Is Sitting the New Smoking?

Article

Since inactivity accounts for 10-16% of breast cancers, colon cancers, and diabetes cases, as well as 22% of heart disease, some researchers believe too much sitting can cause just as much harm as smoking.

According to data from the World Health Organization (WHO), 28% of males and 34% of females aged 15 years and older were insufficiently active in 2008, resulting in at least 3.2 million deaths annually. Additionally, inactivity accounts for 10-16% of breast cancers, colon cancers, and diabetes cases, as well as 22% of heart disease. As a result, some researchers believe too much sitting can cause just as much harm as smoking.

One researcher from Nanyang Technological University in Singapore recently published a review of this issue and described potential solutions for prolonged workplace sitting.

Although the large skeletal muscles of the legs, back, and trunk are responsible for maintaining an upright posture and consume a considerable amount of energy, prolonged sitting greatly suppresses this energy expenditure. In turn, suppressing those large skeletal muscles negatively affects skeletal muscle enzyme activity; for example, altering lipoprotein lipase elevates plasma triglycerides and cholesterol.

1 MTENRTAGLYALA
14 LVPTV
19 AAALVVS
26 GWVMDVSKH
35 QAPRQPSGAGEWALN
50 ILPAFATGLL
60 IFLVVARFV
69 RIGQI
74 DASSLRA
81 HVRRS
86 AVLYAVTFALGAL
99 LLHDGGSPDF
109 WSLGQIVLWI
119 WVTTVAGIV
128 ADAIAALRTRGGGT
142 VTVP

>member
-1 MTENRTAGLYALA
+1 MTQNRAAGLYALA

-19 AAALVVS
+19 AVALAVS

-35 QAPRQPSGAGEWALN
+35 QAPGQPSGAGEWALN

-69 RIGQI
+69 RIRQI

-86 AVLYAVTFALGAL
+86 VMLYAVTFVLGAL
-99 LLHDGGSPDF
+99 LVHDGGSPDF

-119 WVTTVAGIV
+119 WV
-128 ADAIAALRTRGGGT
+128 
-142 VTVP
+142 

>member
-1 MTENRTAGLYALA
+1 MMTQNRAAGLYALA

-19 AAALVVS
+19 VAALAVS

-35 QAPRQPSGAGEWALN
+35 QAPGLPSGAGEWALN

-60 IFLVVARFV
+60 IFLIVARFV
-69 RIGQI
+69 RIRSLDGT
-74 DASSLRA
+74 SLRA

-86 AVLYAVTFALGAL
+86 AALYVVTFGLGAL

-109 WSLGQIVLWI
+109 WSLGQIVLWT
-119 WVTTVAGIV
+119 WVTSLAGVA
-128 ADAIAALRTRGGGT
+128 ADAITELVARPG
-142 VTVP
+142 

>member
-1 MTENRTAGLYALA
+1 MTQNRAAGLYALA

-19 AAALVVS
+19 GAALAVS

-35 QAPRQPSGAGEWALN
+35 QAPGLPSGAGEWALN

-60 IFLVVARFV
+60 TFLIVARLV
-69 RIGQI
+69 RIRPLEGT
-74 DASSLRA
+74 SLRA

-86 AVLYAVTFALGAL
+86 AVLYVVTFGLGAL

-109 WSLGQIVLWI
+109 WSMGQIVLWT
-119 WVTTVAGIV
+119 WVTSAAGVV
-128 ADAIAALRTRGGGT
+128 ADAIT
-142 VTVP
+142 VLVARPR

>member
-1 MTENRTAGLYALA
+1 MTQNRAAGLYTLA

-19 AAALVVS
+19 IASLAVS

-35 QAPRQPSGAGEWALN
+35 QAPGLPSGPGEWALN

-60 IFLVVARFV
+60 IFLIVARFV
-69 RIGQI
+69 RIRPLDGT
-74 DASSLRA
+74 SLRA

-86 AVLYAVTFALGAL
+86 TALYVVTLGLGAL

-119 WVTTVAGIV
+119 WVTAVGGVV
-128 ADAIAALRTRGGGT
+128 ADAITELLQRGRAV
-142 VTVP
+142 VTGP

The paper noted immobility also leads to significant peripheral insulin resistance and negative behaviors like increased high energy-dense snacking. In fact, many researchers now believe sitting for long periods of time negates the benefits of regular exercise.

The review author proposed the following 5 possible interventions from previous studies for reducing prolonged workplace sitting:

  1. Interrupting long periods of sitting by having workers take fragmented standing breaks, such as standing for 5 minutes for every 30 minutes spent sitting
  2. Introducing commercially available seat cycles that allow workers to pedal at their desks and maintain a degree of physical activity while working
  3. Providing treadmill desks
  4. Using a sit-stand workstation that allows workers to alternate between positions in their work environments throughout the day
  5. Installing computer prompts at workstations that remind workers to engage in movement with no goals aside from muscle stimulations every 45 minutes

All of the interventions have been proven to provide varying degrees of relief to sitting-induced problems, such as decreasing blood pressure and improving moods. However, the challenge seems to lie in finding methods to introduce these types of interventions in workplaces and enticing an increasingly sedentary society to get on the move.

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